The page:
As the previous book, it deals with cognitive biases, which I've blogged about before. But while the purpose of the previous book was to make you aware of these various biases, the goal of this book is to help you "learn from failings" and "feel more connected with the community of humanity." Less succinctly:
You think seeing is believing, that your thoughts are always based on reasonable intuitions and rational analysis, and that though you may falter and err from time to time, for the most part you stand as a focused, intelligent operator of the most complicated nervous system on earth. You believe that your abilities are sound, your memories are perfect, your thoughts are rational and wholly conscious, the story of your life true and accurate, and your personality stable and stellar. The truth is that your brain lies to you. Inside your skull is a vast and far-reaching personal conspiracy to keep you from uncovering the facts about who you actually are, how capable you tend to be, and how confident you deserve to feel.You may wonder why, as a psychologist who is familiar with much of this research, I would read this book. Wouldn't it make sense for someone without that knowledge and education? But the thing I love about reading these types of books, especially when they accurately discuss the research, is that I come away with new insights and connections. I also enjoy some of the different anecdotes and findings they bring in from other fields, that help give me a wider view and understanding. For instance, in the first chapter, McRaney talks about the importance of narrative in understanding ourselves and others. Part of his evidence for the importance of these narratives? Centrifuges.
Applying g-forces to the human body can have many interesting effects - not just pushing the body around, but also (when one "pulls too many g's") keeping blood from getting to your brain. As a result, you pass out. The Air Force and places like NASA use centrifuges as they teach pilots techniques they can use to keep blood in their brain, and keep themselves from passing out. During practice, many of the pilots pass out, and interestingly, they may report visions and hallucinations - which sound strikingly similar to visions reported by people with "near-death experiences":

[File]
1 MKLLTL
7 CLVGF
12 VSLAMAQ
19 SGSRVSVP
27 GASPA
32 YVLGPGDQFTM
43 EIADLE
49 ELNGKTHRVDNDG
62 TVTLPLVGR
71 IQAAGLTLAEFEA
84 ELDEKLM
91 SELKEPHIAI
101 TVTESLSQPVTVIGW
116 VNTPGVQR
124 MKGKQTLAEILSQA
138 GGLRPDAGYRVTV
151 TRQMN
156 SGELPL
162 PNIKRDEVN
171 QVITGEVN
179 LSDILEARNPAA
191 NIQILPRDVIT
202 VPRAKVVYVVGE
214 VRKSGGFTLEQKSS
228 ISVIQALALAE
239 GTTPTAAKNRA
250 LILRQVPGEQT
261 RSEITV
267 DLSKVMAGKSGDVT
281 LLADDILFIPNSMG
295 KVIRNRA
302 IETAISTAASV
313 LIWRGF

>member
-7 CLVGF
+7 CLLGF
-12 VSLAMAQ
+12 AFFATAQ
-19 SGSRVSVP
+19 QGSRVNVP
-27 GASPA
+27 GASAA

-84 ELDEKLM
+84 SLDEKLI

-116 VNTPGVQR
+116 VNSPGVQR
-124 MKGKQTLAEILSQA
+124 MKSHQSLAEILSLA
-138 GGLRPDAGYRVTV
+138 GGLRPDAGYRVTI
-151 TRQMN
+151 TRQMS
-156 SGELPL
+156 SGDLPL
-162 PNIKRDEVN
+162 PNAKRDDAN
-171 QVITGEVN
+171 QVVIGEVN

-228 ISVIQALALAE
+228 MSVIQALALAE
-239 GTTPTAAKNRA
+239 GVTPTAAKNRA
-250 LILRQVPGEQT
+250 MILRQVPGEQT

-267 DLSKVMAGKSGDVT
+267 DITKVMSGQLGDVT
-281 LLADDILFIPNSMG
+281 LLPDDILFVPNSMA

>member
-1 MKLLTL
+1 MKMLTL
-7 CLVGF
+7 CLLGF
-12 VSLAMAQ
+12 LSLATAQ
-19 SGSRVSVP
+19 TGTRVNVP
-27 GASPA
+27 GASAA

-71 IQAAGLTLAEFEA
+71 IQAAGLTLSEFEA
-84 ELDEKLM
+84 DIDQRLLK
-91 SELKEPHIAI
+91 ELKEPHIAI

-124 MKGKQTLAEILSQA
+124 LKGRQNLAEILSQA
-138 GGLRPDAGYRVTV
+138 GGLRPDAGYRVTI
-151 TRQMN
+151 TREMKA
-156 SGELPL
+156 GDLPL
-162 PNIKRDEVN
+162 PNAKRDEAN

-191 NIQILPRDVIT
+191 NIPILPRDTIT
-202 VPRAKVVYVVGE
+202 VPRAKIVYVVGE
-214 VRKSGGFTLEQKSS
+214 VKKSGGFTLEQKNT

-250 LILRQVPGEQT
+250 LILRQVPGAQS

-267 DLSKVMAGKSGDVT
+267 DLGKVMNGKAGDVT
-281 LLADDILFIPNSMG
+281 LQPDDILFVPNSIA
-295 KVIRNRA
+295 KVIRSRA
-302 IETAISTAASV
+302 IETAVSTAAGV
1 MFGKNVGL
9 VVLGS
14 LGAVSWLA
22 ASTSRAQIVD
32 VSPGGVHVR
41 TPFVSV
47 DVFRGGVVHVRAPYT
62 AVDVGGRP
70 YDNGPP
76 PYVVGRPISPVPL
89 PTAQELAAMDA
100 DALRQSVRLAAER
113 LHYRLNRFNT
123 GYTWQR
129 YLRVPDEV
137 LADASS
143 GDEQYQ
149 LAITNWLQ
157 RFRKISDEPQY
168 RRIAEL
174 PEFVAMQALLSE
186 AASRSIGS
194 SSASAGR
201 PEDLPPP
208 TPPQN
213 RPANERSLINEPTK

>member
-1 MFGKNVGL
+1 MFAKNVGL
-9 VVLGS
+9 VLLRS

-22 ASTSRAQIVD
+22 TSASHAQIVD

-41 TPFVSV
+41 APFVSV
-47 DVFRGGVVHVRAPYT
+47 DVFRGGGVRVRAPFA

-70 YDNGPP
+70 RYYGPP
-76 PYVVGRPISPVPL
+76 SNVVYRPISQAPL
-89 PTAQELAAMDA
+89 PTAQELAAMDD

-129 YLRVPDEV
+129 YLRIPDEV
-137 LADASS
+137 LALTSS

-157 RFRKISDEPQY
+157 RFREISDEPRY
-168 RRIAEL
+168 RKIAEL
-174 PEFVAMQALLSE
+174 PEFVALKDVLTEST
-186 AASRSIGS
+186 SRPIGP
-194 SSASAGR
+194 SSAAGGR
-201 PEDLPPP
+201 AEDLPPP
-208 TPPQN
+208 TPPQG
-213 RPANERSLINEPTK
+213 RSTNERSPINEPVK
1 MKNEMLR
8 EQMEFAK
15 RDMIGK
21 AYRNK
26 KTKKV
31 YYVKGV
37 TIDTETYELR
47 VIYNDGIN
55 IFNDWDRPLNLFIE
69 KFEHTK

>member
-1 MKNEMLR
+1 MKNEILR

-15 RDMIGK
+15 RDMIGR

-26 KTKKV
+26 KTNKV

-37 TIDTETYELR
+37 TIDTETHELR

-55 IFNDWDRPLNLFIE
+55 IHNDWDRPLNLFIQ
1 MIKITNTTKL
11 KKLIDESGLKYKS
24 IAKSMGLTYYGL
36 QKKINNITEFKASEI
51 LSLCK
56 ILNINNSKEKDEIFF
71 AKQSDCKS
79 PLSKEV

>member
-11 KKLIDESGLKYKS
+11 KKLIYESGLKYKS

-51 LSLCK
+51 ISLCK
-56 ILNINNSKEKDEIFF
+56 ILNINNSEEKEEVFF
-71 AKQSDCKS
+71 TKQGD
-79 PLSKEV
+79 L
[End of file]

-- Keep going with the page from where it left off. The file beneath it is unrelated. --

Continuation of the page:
The tunnel, the white light, friends and family coming to greet you, memories zooming around--the pilots experienced all of this. In addition, the centrifuge was pretty good at creating out-of-body experiences.
As Whinnery and other researchers have speculated, the near-death and out-of-body phenomena are both actually the subjective experience of a brain owner watching as his brain tries desperately to figure out what is happening and to orient itself amid its systems going haywire due to oxygen deprivation. Without the ability to map out its borders, the brain often places consciousness outside the head, in a field, swimming in a lake, fighting a dragon--whatever it can connect together as the walls crumble. What the deoxygenated pilots don't experience is a smeared mess of random images and thoughts.
Narrative is so important to survival that it is literally the last thing you give up before becoming a sack of meat.